You’ve more than likely been told that today’s hearing aids are “not your grandfather’s hearing aids,” or that hearing aid technology is light-years ahead of where it used to be, even as recently as 5 to 10 years ago. But what makes today’s technology so much better? And what exactly can modern hearing aids accomplish that couldn’t be accomplished in the past?
The abbreviated answer is, as with virtually all electronics, hearing aids have benefited considerably from the digital revolution. Hearing aids have evolved into miniaturized computers, with all of the programming versatility you would expect to see from a modern computer.
But before hearing aids became digital, they were analog. Let’s see if we can figure out why the move from analog to digital was such an upgrade.
Digital vs analog hearing aids
At the most basic level, all hearing aids function the same way. Each hearing aid includes a microphone, amplifier, speaker, and battery. The microphone picks up sound in the environment, the amplifier strengthens the signal, and the speaker delivers the louder sound to your ear.
Fundamentally, it’s not very sophisticated. Where is does get complicated, though, is in the specifics of how the hearing aids process sound, which digital hearing aids accomplish much differently than their analog alternatives.
Analog hearing aids process sound in a very uncomplicated way. In three basic steps, sound is detected by the microphone, amplified, and delivered to the ear through the speaker. That is… ALL sound is made to be louder, including background noise and the sound frequencies you can already hear well. Put differently, analog hearing aids amplify even the sounds you don’t want to hear — think of the scratching sound you hear from an analog recording on a vinyl record.
Digital hearing aids, in contrast, add a fourth step to the processing of sound: conversion of sound waves to digital information. Sound itself is an analog signal, but instead of just making this analog signal louder, digital hearing aids first convert the sound into digital format (stored as 0s and 1s) that can then be changed. Digital hearing aids, therefore, can CHANGE the sound before amplification by adjusting the information stored as a series of 0s and 1s.
If this sounds like we’re talking about a computer, we are. Digital hearing aids are essentially miniature computers that run one customized program that manipulates and enhances the quality of sound.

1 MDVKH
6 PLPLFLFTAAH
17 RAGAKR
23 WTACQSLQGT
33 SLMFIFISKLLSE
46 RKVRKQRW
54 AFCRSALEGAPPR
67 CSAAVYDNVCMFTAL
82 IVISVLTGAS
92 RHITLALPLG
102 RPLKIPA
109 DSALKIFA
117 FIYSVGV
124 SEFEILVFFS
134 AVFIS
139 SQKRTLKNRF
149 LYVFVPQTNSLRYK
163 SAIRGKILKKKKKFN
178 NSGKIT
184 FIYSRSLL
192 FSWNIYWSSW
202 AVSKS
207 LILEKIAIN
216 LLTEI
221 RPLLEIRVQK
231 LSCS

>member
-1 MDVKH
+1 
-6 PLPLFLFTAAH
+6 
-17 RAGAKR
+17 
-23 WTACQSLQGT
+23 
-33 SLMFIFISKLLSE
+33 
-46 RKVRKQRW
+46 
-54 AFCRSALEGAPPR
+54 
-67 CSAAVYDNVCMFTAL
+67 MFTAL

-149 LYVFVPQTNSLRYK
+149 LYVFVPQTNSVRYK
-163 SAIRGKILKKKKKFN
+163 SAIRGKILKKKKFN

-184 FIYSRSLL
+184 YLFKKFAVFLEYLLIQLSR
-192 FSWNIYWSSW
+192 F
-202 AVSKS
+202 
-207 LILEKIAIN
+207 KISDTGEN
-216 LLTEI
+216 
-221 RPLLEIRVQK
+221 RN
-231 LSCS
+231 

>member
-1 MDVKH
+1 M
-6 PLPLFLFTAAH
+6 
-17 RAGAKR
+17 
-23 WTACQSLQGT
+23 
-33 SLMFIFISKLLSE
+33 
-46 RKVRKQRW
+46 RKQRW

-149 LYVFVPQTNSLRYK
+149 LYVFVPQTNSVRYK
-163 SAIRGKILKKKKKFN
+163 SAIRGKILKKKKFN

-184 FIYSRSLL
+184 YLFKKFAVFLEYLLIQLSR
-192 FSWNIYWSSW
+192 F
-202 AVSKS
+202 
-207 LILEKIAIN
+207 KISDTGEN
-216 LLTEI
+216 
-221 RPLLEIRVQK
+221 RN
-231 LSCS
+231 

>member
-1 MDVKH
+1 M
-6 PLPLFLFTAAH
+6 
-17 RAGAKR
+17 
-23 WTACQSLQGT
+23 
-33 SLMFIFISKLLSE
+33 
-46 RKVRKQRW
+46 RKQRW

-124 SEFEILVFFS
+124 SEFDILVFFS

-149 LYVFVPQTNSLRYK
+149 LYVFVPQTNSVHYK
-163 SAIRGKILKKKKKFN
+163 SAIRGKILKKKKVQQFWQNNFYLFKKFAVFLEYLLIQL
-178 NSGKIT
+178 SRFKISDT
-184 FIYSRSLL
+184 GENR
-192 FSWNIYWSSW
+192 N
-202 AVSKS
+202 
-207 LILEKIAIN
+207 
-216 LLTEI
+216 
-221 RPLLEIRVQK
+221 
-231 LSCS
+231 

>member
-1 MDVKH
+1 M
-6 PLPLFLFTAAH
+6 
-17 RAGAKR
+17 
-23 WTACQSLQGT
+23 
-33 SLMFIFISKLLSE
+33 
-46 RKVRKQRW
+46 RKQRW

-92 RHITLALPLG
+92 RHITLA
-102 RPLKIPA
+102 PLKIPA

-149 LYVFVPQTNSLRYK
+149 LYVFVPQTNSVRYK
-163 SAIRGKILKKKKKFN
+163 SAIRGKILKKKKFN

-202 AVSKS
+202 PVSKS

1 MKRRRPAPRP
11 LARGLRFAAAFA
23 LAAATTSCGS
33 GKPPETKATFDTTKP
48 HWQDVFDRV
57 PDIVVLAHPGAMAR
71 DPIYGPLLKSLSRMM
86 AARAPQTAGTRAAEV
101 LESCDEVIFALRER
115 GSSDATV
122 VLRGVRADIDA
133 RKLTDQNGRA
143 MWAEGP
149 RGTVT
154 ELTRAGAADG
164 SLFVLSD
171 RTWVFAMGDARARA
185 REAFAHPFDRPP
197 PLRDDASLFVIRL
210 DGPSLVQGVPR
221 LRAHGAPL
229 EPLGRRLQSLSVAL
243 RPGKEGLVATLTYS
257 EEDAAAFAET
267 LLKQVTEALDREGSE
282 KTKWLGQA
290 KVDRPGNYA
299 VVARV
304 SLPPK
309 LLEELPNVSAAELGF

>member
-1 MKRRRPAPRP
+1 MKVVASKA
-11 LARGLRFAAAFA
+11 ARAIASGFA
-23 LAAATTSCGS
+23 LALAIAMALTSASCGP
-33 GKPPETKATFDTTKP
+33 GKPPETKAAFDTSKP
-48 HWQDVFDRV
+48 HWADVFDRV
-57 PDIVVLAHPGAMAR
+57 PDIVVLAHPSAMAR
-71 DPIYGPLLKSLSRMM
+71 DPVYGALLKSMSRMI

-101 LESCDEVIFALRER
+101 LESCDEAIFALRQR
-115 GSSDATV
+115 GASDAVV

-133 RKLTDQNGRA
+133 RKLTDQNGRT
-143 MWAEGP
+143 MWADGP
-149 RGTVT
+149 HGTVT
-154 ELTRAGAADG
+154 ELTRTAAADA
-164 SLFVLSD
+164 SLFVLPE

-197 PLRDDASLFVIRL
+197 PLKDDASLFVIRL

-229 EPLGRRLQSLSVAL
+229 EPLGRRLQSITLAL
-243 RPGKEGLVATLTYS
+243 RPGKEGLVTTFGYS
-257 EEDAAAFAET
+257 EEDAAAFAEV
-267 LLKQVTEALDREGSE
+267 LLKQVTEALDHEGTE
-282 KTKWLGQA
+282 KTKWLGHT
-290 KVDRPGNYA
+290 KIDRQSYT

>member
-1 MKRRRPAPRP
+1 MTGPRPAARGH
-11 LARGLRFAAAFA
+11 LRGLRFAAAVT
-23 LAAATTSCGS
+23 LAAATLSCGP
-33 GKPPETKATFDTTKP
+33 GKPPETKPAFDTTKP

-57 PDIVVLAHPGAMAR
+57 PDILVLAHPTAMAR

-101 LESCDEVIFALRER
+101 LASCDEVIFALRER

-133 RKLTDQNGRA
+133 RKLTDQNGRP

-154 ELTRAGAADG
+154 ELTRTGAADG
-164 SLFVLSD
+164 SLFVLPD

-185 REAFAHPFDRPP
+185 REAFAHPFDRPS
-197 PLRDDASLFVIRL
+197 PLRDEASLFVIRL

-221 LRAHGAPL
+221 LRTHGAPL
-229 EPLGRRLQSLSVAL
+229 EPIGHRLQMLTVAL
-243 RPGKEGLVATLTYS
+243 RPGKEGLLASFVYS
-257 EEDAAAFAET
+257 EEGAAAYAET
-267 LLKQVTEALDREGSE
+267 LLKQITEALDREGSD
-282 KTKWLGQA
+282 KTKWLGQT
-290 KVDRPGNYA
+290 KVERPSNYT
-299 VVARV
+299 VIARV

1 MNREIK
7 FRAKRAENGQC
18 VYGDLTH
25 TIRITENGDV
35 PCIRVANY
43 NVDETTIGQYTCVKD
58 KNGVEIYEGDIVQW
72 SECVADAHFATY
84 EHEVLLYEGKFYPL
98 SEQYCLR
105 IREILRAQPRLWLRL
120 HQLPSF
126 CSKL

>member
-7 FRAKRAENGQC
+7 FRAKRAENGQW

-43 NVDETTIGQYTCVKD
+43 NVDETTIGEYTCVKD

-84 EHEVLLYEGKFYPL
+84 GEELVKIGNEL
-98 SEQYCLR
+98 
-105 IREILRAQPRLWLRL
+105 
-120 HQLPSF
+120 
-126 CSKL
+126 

Advantages of digital hearing aids
Nearly all today’s hearing aids are digital, and for good reason. Because analog hearing aids can only amplify inbound sound, and cannot adjust it, analog hearing aids are liable to amplify distracting background noise, making it stressful to hear in noisy environments and nearly impossible to talk on the phone.
Digital hearing aids, however, have the flexibility to amplify specific sound frequencies. When sound is converted into a digital signal, the computer chip can recognize, mark, and store specific frequencies. As an example, the higher frequency speech sounds can be tagged and stored separately from the lower frequency background noise. A hearing specialist can then program the computer chip to amplify only the high frequency speech sounds while suppressing the background noise — making it easy to follow conversations even in noisy settings.
Here are some of the other advantages of digital hearing aids:
- Miniaturized computer technology means smaller, more discreet hearing aids, with some models that fit totally in the ear canal, making them practically undetectable.
- Digital hearing aids tend to have more attractive designs and colors.
- Digital hearing aids can be programmed by a hearing specialist to process sound in various ways depending on the location. By changing settings, users can attain ideal hearing for diverse scenarios, from a quiet room to a noisy restaurant to speaking on the phone.
- Digital hearing aids can be fine-tuned for each patient. Each person hears different sound frequencies at different decibel levels. Digital hearing aids allow the hearing specialist to modify amplification for each sound frequency based on the properties of each person’s unique hearing loss.
Try digital hearing aids out for yourself
Reading about digital hearing aids is one thing, trying them out is another. But bear in mind that, to get the most out of any pair of hearing aids, you need both the technology and the programming proficiency from an experienced, licensed hearing specialist.
And that’s where we come in. We’ve programmed and fine-tuned countless hearing aids for individuals with all varieties of hearing loss, and are more than happy to do the same for you. Give us a call and experience the digital advantage for yourself!